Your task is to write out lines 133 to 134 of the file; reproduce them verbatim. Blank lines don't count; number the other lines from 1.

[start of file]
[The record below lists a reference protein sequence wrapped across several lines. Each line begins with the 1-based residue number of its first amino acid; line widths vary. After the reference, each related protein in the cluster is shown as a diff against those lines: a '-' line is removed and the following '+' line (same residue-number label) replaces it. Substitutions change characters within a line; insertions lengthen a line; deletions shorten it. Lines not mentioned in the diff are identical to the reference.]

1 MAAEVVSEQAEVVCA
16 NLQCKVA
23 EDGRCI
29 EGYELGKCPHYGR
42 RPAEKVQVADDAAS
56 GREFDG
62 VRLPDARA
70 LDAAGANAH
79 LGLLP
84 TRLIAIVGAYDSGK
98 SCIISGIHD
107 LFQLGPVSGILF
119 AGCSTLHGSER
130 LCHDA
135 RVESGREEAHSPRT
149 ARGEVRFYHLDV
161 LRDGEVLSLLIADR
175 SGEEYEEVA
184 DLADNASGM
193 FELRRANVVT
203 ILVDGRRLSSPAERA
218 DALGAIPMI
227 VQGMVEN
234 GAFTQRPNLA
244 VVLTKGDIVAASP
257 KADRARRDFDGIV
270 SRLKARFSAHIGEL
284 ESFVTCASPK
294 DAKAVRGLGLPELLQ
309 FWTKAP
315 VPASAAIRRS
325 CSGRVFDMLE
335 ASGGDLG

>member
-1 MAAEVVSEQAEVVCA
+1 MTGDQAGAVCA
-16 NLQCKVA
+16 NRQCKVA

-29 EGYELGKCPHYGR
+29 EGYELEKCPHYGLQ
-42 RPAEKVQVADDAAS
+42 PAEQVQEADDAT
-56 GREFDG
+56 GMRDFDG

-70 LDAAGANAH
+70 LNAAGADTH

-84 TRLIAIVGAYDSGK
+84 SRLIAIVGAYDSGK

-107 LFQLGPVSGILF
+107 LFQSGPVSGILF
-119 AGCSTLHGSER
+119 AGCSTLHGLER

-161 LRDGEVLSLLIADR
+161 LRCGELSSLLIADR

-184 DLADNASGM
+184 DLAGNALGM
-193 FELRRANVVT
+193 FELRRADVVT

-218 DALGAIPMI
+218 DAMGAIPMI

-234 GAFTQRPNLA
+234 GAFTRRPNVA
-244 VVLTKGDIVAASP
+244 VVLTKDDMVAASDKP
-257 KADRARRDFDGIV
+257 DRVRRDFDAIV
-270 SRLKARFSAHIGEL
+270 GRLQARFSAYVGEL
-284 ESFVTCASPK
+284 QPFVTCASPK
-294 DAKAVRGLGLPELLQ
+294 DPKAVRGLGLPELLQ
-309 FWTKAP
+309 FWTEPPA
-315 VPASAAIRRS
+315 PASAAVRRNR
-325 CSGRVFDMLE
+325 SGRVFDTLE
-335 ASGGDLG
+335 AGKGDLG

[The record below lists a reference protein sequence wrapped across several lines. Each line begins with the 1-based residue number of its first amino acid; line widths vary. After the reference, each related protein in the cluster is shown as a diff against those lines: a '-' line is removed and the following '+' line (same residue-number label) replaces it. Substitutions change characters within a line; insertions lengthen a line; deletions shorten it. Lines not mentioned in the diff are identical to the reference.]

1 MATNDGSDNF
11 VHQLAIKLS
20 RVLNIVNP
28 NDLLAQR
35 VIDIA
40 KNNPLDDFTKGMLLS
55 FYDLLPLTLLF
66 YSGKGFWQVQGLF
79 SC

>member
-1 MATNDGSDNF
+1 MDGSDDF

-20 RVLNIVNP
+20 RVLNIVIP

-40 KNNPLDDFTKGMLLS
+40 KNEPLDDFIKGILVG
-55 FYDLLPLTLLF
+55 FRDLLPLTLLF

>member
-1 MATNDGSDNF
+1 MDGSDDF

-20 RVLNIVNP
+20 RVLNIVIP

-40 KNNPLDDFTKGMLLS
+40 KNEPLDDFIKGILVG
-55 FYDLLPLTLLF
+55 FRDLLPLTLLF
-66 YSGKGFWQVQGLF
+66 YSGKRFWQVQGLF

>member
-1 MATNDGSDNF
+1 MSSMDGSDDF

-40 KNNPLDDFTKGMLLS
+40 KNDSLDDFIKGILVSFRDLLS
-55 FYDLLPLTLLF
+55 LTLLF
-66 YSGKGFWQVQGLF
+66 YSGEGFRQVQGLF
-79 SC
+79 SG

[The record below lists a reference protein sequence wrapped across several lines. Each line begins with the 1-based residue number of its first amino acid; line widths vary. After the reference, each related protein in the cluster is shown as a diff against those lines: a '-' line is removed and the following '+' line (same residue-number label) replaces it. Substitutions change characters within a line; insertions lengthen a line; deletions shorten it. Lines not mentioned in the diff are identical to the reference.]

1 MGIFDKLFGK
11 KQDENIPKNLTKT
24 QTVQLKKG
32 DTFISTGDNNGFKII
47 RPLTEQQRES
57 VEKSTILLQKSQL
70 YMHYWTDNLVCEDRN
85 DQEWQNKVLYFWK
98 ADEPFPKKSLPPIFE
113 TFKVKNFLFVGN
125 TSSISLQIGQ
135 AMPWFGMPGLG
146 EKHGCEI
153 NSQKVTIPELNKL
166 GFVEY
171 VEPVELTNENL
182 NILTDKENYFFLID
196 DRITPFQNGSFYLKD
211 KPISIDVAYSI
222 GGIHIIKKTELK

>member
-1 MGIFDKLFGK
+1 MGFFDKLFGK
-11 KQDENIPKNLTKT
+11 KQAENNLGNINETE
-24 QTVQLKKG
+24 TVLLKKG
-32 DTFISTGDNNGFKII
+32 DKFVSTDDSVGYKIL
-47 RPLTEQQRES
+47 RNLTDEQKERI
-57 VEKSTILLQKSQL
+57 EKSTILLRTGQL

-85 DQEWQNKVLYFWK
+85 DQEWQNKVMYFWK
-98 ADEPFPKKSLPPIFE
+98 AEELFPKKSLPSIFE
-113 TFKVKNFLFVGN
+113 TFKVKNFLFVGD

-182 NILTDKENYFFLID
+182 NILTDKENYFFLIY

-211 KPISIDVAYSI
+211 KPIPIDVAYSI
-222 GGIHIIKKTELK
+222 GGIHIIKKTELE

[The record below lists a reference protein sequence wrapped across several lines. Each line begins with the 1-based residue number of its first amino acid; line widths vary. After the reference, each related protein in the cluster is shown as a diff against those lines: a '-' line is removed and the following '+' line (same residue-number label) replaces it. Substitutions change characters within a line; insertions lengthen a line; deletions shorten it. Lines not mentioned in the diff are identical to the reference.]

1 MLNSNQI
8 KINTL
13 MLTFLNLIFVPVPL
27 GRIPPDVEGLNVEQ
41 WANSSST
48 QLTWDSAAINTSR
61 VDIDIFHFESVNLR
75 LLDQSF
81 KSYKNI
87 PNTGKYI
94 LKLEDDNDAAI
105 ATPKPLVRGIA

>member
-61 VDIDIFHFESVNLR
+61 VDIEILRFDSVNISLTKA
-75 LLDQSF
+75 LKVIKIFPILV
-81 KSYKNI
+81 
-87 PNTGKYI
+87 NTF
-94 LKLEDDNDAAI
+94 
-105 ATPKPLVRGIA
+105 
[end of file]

113 TFKVKNFLFVGN
125 TSSISLQIGQ